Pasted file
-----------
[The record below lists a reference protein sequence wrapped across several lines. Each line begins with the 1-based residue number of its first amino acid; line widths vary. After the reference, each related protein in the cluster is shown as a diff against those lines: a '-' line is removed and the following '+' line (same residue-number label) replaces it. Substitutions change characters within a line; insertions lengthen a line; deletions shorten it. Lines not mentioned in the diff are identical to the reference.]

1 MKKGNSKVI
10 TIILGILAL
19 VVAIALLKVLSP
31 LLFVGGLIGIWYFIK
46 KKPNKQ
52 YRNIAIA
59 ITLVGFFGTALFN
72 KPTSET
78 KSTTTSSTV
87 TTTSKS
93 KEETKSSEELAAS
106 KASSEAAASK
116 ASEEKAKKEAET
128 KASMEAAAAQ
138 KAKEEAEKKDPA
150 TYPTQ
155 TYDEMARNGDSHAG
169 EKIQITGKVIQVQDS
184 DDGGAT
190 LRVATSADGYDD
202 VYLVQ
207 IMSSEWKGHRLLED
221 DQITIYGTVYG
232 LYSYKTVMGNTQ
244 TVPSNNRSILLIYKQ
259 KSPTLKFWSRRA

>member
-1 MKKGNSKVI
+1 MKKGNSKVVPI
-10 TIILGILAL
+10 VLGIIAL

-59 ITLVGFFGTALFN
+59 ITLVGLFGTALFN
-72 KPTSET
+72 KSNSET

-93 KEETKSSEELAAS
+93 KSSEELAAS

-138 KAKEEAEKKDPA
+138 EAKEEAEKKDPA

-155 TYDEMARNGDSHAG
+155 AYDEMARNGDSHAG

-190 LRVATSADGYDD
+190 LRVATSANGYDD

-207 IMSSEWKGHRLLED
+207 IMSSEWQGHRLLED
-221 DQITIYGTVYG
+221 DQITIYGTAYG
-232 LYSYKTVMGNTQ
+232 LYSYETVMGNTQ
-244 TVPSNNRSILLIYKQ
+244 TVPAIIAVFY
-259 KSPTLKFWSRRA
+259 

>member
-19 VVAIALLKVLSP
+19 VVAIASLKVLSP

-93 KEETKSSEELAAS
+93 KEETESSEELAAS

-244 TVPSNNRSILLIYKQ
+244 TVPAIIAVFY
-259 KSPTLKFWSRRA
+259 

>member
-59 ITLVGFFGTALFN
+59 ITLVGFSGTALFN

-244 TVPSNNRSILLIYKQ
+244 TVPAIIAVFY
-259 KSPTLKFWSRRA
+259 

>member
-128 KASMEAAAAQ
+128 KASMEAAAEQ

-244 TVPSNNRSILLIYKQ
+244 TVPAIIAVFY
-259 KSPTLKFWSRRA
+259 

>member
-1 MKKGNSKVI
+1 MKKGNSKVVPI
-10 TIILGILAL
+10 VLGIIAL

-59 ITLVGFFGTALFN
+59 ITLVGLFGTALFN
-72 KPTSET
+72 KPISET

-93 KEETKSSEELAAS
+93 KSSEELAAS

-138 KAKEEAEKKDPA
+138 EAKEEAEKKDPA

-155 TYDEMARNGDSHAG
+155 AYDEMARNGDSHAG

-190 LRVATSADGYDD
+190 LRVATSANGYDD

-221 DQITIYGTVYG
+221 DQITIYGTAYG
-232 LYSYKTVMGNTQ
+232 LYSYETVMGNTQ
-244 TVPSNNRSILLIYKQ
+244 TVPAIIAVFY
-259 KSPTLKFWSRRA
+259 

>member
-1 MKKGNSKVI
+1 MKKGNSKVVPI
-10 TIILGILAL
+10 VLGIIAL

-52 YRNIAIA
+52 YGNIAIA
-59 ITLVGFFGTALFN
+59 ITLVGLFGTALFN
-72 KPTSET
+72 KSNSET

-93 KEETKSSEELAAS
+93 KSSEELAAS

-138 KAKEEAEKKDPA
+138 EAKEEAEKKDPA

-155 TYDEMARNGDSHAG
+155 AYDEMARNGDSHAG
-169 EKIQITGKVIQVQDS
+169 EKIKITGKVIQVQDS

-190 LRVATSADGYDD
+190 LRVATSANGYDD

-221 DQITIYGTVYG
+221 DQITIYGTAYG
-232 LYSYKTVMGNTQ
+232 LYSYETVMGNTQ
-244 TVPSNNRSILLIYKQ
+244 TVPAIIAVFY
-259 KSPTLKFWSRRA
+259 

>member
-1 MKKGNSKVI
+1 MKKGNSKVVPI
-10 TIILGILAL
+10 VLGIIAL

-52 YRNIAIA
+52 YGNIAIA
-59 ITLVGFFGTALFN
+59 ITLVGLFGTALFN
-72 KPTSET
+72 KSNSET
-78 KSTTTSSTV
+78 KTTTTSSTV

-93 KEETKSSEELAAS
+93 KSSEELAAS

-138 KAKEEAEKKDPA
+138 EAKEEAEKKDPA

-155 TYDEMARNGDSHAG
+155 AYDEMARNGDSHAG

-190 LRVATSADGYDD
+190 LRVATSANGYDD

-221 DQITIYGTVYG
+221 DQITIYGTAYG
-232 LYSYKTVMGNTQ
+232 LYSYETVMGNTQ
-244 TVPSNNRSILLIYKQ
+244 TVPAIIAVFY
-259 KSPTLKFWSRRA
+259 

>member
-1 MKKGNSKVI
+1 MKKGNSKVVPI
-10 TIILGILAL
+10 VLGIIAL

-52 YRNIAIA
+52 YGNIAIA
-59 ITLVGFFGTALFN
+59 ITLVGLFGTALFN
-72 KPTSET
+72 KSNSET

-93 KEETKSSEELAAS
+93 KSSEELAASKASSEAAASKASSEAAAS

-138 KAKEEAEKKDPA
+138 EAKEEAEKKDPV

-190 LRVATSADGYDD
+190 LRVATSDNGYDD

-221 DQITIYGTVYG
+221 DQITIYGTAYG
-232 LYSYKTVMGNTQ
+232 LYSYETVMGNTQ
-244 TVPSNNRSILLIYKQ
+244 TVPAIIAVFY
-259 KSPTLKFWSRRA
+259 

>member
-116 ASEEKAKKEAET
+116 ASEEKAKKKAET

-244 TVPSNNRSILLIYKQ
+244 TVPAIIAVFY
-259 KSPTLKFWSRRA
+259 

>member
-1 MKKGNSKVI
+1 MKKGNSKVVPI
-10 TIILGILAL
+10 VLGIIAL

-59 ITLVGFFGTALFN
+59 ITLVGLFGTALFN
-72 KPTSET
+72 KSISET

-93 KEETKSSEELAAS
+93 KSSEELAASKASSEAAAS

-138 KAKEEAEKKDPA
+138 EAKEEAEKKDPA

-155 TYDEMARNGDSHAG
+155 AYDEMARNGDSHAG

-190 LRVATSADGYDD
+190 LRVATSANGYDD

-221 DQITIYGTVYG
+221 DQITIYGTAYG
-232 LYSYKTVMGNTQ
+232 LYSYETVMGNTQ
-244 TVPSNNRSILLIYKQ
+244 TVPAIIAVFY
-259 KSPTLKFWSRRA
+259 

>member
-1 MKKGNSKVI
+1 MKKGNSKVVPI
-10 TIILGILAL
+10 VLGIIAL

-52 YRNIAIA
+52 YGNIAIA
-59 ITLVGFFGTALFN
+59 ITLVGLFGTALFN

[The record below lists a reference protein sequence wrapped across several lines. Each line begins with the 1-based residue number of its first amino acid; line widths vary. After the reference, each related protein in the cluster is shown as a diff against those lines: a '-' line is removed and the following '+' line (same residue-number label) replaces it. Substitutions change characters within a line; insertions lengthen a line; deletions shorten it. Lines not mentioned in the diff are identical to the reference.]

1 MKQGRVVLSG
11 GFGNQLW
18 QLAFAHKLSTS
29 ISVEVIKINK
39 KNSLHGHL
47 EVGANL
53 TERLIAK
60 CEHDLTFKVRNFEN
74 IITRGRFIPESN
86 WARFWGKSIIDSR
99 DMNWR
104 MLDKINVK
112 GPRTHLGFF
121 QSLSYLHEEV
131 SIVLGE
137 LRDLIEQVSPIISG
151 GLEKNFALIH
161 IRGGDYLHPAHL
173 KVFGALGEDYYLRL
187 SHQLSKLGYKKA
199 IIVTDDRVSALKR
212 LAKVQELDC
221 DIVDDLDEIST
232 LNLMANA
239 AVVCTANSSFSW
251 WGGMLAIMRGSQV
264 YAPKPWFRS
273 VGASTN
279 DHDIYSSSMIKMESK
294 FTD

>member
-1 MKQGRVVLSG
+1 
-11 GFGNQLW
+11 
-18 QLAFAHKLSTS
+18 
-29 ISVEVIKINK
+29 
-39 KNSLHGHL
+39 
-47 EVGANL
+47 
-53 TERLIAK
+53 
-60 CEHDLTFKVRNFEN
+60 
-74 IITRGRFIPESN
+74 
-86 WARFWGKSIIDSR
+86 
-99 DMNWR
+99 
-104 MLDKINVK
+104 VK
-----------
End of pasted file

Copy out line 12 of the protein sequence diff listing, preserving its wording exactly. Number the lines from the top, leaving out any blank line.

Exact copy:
93 KEETKSSEELAAS